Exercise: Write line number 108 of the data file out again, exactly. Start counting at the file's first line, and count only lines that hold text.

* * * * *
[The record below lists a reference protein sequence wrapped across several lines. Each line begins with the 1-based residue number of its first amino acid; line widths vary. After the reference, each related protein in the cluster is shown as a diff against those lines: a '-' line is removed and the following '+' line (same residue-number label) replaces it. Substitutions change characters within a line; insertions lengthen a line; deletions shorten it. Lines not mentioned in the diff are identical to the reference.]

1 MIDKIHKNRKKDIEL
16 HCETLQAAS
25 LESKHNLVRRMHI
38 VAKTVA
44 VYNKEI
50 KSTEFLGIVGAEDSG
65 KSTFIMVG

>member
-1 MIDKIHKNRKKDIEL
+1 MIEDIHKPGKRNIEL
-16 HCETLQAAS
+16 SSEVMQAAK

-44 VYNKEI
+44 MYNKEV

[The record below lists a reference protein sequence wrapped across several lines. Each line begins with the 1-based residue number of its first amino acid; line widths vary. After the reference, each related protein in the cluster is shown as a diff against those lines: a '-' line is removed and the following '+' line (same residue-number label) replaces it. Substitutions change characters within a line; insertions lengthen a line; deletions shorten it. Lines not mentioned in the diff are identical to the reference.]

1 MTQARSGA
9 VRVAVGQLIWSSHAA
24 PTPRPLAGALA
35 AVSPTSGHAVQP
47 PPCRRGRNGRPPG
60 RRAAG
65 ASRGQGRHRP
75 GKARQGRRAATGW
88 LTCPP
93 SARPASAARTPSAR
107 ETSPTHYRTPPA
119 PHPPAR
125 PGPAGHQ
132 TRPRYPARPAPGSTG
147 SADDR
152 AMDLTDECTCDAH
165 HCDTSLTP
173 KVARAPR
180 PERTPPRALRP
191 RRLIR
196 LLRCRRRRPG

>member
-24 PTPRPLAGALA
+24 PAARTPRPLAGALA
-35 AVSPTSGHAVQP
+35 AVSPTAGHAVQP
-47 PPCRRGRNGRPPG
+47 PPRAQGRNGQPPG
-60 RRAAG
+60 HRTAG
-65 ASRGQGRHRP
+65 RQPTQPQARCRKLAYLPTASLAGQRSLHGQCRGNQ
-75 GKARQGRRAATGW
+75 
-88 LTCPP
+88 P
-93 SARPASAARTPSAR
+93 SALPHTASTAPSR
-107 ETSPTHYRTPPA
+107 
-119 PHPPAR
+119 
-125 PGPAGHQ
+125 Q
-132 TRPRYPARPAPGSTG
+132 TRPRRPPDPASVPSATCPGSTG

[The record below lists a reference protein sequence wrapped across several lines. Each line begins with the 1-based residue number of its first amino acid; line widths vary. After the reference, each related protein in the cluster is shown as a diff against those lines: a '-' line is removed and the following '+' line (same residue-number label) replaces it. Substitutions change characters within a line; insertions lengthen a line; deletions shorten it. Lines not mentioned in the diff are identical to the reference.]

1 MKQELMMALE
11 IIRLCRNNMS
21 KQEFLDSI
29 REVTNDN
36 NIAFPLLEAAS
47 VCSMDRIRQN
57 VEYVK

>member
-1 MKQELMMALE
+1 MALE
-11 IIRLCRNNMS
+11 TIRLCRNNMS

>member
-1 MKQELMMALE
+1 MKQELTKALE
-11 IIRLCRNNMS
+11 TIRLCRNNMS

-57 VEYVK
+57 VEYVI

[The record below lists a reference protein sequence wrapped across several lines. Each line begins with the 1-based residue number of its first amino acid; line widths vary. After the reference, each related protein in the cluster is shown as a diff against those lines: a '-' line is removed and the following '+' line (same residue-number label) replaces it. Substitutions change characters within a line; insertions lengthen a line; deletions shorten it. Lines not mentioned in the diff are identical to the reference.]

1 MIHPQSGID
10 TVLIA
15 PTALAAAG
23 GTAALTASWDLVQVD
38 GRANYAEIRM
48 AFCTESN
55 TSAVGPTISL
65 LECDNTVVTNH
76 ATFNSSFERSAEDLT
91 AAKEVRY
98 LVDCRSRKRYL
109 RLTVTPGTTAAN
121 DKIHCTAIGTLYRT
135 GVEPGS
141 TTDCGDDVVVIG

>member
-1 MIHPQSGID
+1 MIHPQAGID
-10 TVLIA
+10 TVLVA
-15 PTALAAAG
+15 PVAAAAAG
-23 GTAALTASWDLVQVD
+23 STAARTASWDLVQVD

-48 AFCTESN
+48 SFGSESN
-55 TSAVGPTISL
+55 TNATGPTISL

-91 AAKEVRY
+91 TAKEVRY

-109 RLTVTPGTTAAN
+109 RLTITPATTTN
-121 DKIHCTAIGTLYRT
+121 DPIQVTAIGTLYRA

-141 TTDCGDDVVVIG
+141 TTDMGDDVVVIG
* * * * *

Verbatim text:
-48 AFCTESN